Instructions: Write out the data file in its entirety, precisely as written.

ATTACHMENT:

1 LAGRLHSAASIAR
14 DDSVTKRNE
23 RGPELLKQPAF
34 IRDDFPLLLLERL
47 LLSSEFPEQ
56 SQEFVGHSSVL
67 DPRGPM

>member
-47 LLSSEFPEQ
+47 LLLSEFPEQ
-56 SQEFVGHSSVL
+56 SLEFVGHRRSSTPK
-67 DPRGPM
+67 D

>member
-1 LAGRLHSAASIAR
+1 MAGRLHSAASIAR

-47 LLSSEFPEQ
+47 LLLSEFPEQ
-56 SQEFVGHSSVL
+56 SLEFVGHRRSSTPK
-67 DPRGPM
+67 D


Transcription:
1 LAGRLHSAASIAR
14 DDSVTKRNE
23 RGPELLKQPAF
34 IRDDFPLLLLERL
47 LLSSEFPEQ
56 SQEFVGHSSVL
67 DPRGPM

>member
-47 LLSSEFPEQ
+47 LLLSEFPEQ
-56 SQEFVGHSSVL
+56 SLEFVGHRRSSTPK
-67 DPRGPM
+67 D

>member
-1 LAGRLHSAASIAR
+1 MAGRLHSAASIAR

-47 LLSSEFPEQ
+47 LLLSEFPEQ
-56 SQEFVGHSSVL
+56 SLEFVGHRRSSTPK
-67 DPRGPM
+67 D